Dustin Lance Black, Virgina
Dustin Lance Black had a rude awakening with his directorial debut "What's Wrong with Virginia?" when it first premiered at the Toronto Film Festival in 2010 -- critics hated it, including The Playlist. Even though he'd won an Academy Award for his screenplay of "Milk," Black discovered that the goodwill from his Oscar acceptance speech only went so far. But if it had been up to him, he wouldn't have shown the film before he was confident with what he had shot. "We were out of money, and out of time, in a big way," he told The Playlist. "I was being told, 'You're finished,' and so it was a bit of a cross-your-fingers situation, which is never a good way to show your film."

People were not kind -- and the headlines mirrored the film's title. Even though Black expected the criticism, "it didn't make it hurt any less. It hurt."

Dustin Lance Black, Virgina

After Black went through "the stages of grief," he said, he decided that despite distribution offers, he should take some time off from the film, go earn some money from a "nice-paying studio job," and then use that to re-edit the film. "That was dangerous," he said. "I heard warnings, 'You have distribution offers, and those might not be here in a year. You have heat now, and you want to move forward.' But I wanted the film to be the best it could be."

So Black read the reviews, even the "nasty" ones, and the critics confirmed something that he'd been wondering about. "There were some that talked about tone and narrative and how it wasn't finding its way or walking that line well," he said. "And I agreed."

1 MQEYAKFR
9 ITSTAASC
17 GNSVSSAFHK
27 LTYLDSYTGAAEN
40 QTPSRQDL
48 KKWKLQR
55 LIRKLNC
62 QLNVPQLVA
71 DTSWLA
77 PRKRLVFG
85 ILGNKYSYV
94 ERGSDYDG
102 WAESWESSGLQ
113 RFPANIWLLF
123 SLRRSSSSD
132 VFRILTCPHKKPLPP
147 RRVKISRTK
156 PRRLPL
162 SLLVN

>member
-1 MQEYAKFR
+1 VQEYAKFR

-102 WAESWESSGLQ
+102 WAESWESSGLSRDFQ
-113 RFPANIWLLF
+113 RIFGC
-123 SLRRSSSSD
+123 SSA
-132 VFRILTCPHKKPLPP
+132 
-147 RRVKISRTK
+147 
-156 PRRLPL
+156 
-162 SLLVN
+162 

Black found a new editor in Beatrice Sisul, who didn't like the film any more than the critics did, but was at least open to reading the screenplay. Black said she told him after reading it, "I love this. Why didn't you make this movie?" She encouraged him to go back and rediscover the simplicity of the original story, which on the page did not have a lot of the "incredibly unnecessary" voiceover that had been added in post-production "out of insecurity." For instance, instead of just meeting Ed Harris and Jennifer Connelly's characters, seeing their "lovely and strange" relationship evolve while figuring out that he's got some other life with his wife and realizing she's not quite sane, it was told to you.

"That was no good. It was all this talking, talking, talking, explaining, explaining, explaining, and it gave the movie a dramatic tone," Black said. "It took you out of the occasional farce it should have been, the dream world you live in when you're poor and in the South. It must have been awfully confusing for an audience -- they didn't know what movie they were in."